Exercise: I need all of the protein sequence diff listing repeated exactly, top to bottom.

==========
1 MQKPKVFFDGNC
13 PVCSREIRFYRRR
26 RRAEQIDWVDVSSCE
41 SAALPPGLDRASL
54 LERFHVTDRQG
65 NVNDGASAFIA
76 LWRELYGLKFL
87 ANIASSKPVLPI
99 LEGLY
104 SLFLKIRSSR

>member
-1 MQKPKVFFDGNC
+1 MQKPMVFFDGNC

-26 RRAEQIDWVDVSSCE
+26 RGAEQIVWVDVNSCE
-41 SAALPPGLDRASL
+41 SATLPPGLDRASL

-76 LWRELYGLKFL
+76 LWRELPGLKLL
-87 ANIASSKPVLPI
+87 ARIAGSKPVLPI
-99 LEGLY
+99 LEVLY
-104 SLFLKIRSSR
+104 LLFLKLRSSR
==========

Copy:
1 MQKPKVFFDGNC
13 PVCSREIRFYRRR
26 RRAEQIDWVDVSSCE
41 SAALPPGLDRASL
54 LERFHVTDRQG
65 NVNDGASAFIA
76 LWRELYGLKFL
87 ANIASSKPVLPI
99 LEGLY
104 SLFLKIRSSR

>member
-1 MQKPKVFFDGNC
+1 MQKPMVFFDGNC

-26 RRAEQIDWVDVSSCE
+26 RGAEQIVWVDVNSCE
-41 SAALPPGLDRASL
+41 SATLPPGLDRASL

-76 LWRELYGLKFL
+76 LWRELPGLKLL
-87 ANIASSKPVLPI
+87 ARIAGSKPVLPI
-99 LEGLY
+99 LEVLY
-104 SLFLKIRSSR
+104 LLFLKLRSSR